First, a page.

Moscow Is Involved in the Digitization of Fiscal Control for Private Businesses in Cuba

The experts of the Stolypin center accompanied Titov during his meeting with Cuban President Miguel Díaz-Canel last January. (Twitter/Presidency Cuba)

14ymedio bigger14ymedio, Havana, 26 August 2023 — In the midst of the process of bancarización* [banking reform] of transactions in Cuba, a group of Russian experts advises the Cuban Minister of Foreign Trade and Foreign Investment, Ricardo Cabrisas, on issues of “digitalization of fiscal control and electronic banking.” His proposal: the foundation of a Business Development Bank “in collaboration” with Moscow.

The Stolypin Institute of Growth Economics, a thought center based in Moscow, offered the Island authorities details about the “Russian experience” on the subject, as reported to the RIA Novosti agency by Boris Titov, president of the Business Council between the two countries.

The new bank will function as a “specialized financial institution,” which will be supervised by a Russian banking entity, to “maintain records of commercial entities, provide online registration, open accounts for them, maintain settlement and cash services, transfer taxes as a tax agent and transfer data in automated format to the tax authority of the Republic of Cuba.”

The Business Development Bank will have the responsibility of supplying the Island with the payment terminals and boxes indispensable for its own activity. In addition, Moscow proposes to unify in the same virtual platform the banking processes carried out by micro, medium and small companies (MSMEs), such as registration, tax payment, account opening and cash management.

Antón Sviridenko, director of the Stolypin center, pointed out for his part that the Island’s regime “is thinking about the transition from strict state regulation to the development of private competition” and that for this, a greater digitization of fiscal control processes is indispensable.

The initiative responds to the strategy recently enunciated by the Cuban Government, since it proposes to “drastically reduce the circulation of cash,” in the words of Sviridenko, who also promised that if the Business Development Bank is used, it will help the “de-dollarization of the Cuban economy” and promote greater price control.

The experts of the Stolypin center accompanied Titov during his meeting with Miguel Díaz-Canel last January, in which they agreed to take relations between Cuba and Russia to a “higher moment.” During the meeting they also agreed to the foundation of an “Economic Transformation Center” that Cubans have just learned about.

At that time, Titov assured that Cuba would have Russia’s advice for the creation of “digital systems for companies” such as those that his country has implemented “successfully.”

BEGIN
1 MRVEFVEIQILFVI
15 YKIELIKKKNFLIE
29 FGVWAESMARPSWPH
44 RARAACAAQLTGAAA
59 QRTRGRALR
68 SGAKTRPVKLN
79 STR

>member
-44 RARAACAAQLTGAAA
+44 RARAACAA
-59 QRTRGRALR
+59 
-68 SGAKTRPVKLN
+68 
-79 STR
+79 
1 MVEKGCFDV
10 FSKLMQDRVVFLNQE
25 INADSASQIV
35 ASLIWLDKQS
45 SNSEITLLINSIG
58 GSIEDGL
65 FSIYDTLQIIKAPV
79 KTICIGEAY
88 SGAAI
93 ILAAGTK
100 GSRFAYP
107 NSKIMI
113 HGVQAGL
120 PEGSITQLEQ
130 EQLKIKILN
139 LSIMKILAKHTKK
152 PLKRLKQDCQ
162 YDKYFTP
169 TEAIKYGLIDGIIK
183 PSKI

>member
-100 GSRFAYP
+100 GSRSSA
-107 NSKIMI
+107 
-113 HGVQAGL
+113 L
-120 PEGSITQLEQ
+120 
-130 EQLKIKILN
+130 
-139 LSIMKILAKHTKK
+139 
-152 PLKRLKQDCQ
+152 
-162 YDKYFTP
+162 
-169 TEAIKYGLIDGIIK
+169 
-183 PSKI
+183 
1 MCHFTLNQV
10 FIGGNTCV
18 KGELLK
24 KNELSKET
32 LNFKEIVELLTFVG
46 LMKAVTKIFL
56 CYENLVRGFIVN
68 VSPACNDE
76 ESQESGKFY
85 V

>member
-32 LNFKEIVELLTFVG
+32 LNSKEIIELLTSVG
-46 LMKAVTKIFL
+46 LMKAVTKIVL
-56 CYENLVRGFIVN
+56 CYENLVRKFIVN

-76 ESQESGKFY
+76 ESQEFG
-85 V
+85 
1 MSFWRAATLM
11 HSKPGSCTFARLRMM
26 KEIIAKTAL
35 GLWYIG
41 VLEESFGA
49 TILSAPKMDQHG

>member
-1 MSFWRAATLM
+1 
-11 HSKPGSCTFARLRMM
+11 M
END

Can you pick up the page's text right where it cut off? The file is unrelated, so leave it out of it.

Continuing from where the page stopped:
The initiative of the Stolypin center is similar to the one approved by the Cuban government, last July, for the conversion of the Spanish company Alto Cedro, present on the Island since 2020, into a corporate bank. The company can open accounts and provide financing to Cuban companies, but not to MSMEs, a ban that will not apply to, it seems, the Russian Business Development Bank. The objective of the restriction, according to a source close to the Alto Cedro directive who was interviewed by 14ymedio, is “to benefit the state authorities and the MSMEs that they authorize.”

Even under the strict supervision of the Central Bank of Cuba, Alto Cedro – led by the Spanish tycoon Javier Botín, linked to the Santander bank – has the power to “monitor its debtors” and receive and grant loans.

Despite the dizzying rapprochement of Havana and Moscow, relations between the two regimes have not been exempt from tensions. According to the Russian press, the Ural vehicle factory, located in the town of Miass, will sue the Cuban State Import and Export Company of Technical Products (Tecnoimport) and the International Trade Bank, for 23.4 million euros.

The factory is asking for 22 million euros for losses caused by companies on the Island and another 1.4 million for the “use of other people’s funds” for several years. As part of a cooperation process, the company sent parts to assemble 120 GAZ vehicles and 500 Ural trucks that had to be assembled in Cuba with Russian advice, through audiovisual material.

“The Cuban side found reasons not to pay. They explained that the vehicles do not circulate and it is impossible to assemble them. However, in the photographs of a military parade it was clear that the vehicles were in motion and were being actively used,” explained the Ural workers, alluding to the exhibition of the Armed Forces during the “Freedom Caravan” organized at the beginning of last January. The trial of the Island’s two entities will take place in Moscow in mid-September.

Translated by Regina Anavy 

*Translator’s note: “Bancarización” is term used in Cuba and other Latin American countries that refers to government efforts to reduce the role of cash through a greater reliance on banks’ digital payment options. The term does not seem to have a counterpart in English so the Spanish term is used throughout this translation.


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